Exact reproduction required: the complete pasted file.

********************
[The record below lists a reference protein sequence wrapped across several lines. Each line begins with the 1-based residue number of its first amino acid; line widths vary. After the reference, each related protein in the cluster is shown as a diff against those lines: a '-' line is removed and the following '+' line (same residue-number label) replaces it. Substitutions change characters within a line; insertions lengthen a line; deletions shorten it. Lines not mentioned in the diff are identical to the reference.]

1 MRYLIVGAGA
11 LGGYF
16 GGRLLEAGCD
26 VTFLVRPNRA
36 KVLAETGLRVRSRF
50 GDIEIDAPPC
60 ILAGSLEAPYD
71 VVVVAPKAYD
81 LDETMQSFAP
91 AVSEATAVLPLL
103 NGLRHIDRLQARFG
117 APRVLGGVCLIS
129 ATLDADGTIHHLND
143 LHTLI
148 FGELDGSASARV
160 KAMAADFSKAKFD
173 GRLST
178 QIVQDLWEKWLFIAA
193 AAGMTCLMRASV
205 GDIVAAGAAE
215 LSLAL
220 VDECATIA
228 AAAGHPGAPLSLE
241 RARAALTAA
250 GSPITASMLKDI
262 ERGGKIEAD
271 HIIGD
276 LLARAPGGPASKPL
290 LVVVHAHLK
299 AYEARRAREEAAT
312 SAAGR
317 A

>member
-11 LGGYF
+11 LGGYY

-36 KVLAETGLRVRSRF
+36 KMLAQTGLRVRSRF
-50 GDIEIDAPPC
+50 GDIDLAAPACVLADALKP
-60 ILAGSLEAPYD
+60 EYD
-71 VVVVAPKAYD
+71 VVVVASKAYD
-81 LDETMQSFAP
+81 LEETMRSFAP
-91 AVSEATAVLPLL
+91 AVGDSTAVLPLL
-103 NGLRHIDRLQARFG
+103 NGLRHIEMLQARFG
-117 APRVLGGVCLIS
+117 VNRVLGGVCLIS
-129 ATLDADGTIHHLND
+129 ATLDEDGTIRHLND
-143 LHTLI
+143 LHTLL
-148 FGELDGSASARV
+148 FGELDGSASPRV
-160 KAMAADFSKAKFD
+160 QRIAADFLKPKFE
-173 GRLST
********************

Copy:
[The record below lists a reference protein sequence wrapped across several lines. Each line begins with the 1-based residue number of its first amino acid; line widths vary. After the reference, each related protein in the cluster is shown as a diff against those lines: a '-' line is removed and the following '+' line (same residue-number label) replaces it. Substitutions change characters within a line; insertions lengthen a line; deletions shorten it. Lines not mentioned in the diff are identical to the reference.]

1 MRYLIVGAGA
11 LGGYF
16 GGRLLEAGCD
26 VTFLVRPNRA
36 KVLAETGLRVRSRF
50 GDIEIDAPPC
60 ILAGSLEAPYD
71 VVVVAPKAYD
81 LDETMQSFAP
91 AVSEATAVLPLL
103 NGLRHIDRLQARFG
117 APRVLGGVCLIS
129 ATLDADGTIHHLND
143 LHTLI
148 FGELDGSASARV
160 KAMAADFSKAKFD
173 GRLST
178 QIVQDLWEKWLFIAA
193 AAGMTCLMRASV
205 GDIVAAGAAE
215 LSLAL
220 VDECATIA
228 AAAGHPGAPLSLE
241 RARAALTAA
250 GSPITASMLKDI
262 ERGGKIEAD
271 HIIGD
276 LLARAPGGPASKPL
290 LVVVHAHLK
299 AYEARRAREEAAT
312 SAAGR
317 A

>member
-11 LGGYF
+11 LGGYY

-36 KVLAETGLRVRSRF
+36 KMLAQTGLRVRSRF
-50 GDIEIDAPPC
+50 GDIDLAAPACVLADALKP
-60 ILAGSLEAPYD
+60 EYD
-71 VVVVAPKAYD
+71 VVVVASKAYD
-81 LDETMQSFAP
+81 LEETMRSFAP
-91 AVSEATAVLPLL
+91 AVGDSTAVLPLL
-103 NGLRHIDRLQARFG
+103 NGLRHIEMLQARFG
-117 APRVLGGVCLIS
+117 VNRVLGGVCLIS
-129 ATLDADGTIHHLND
+129 ATLDEDGTIRHLND
-143 LHTLI
+143 LHTLL
-148 FGELDGSASARV
+148 FGELDGSASPRV
-160 KAMAADFSKAKFD
+160 QRIAADFLKPKFE
-173 GRLST